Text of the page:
Officially launched during its kickoff meeting in Brussels on 5-6 September 2017, the European Horizon 2020 CORTEX project will last 48 months with a total budget of almost €5 500 000. The project is coordinated by CHALMERS University in Sweden and gathers 20 partners from 11 countries from across Europe.

Real-time monitoring of a reactor’s condition is critical for the safe and reliable operation of nuclear power plants. This allows to detect possible anomalies early on and to take the proper actions promptly.

In the future, this will represent an increasingly important challenge. Over 60% of the current fleet of nuclear reactors is composed of units that are more than 30 years old. As a result, operational problems are expected to be more frequent. In addition, the conservatism previously applied to the evaluation of safety parameters has been greatly reduced, thanks to the increased level of fidelity achieved by the current tools modelling the behaviour of nuclear reactors. Therefore, nuclear reactors are now operating more closely to their safety limits. Operational problems may be also accentuated by other factors, such as the use of advanced high-burnup fuel designs and core loadings.

Aiming to develop innovative techniques for improved reactor safety

CORTEX aims to address these challenges by developing an innovative core monitoring technique that allows to detect anomalies in nuclear reactors, such as excessive vibrations of core internals, flow blockage, coolant inlet perturbations, etc. The technique will be mainly based on using the inherent fluctuations in neutron flux recorded by in-core and ex-core instrumentation, from which the anomalies will be differentiated depending on their type, location and characteristics. The method is non-intrusive and does not require any external perturbation of the system.

The project will result in a deepened understanding of the physical processes involved. This will allow utilities to detect operational problems at a very early stage and to take the proper actions before such issues have any adverse effect on plant safety and reliability. With an ageing fleet of nuclear reactors utilising more challenging fuel assembly designs, core loadings, and operating more often in load-follow, new operational problems have been observed during the last decade and will become more frequent in the future. Through the detection and characterisation of anomalies, the availability of nuclear-generated electricity will be further improved.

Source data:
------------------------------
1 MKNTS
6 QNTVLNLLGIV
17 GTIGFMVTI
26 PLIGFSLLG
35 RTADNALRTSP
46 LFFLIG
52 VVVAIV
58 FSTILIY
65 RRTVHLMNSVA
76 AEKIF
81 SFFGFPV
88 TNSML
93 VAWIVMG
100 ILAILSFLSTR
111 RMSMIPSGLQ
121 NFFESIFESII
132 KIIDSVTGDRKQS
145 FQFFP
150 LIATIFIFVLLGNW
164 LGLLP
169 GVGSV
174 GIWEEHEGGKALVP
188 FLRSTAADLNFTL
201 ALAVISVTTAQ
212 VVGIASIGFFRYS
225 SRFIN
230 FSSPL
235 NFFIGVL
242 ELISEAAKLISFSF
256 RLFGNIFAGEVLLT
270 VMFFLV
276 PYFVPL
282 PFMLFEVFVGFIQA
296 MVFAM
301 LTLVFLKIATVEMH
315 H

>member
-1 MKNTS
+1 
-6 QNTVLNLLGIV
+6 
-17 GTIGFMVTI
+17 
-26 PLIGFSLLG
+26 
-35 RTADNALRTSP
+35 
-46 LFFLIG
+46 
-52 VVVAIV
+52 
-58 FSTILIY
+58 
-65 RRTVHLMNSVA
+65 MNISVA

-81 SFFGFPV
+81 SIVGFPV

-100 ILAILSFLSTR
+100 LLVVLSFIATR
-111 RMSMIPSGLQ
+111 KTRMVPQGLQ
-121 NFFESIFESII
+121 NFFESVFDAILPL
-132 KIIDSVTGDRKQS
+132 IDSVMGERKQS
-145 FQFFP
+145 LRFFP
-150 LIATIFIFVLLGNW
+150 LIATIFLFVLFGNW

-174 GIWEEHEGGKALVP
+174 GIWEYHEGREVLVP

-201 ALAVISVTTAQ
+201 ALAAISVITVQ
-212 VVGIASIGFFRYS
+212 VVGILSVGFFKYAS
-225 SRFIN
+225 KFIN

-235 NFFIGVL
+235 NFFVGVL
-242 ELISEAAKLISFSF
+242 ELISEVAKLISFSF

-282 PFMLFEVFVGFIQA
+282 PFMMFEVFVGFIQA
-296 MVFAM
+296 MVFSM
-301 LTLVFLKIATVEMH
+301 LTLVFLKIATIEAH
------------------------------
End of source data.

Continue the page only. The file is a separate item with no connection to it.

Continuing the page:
The outputs of CORTEX will contribute to reducing the CO2 footprint and impact on the environment, and to a higher availability of cheap base-load electricity to consumers. Implementing this technique in the existing fleet of reactors will have a major impact, and can also be applied to future reactor types and designs.

Concept of CORTEX: representation of the radial layout of a boiling water reactor, with fuel assemblies as squares and neutron detector strings as crosses.

In order to develop a method that can reach a high Technology Readiness Level, the consortium was strategically structured around the required core expertise from all of the necessary actors in the nuclear industry, both within and outside Europe. The broad expertise of the consortium members ensures the successful development of new in-situ monitoring techniques.

A European project

Project partners at the kickoff meeting in Brussels

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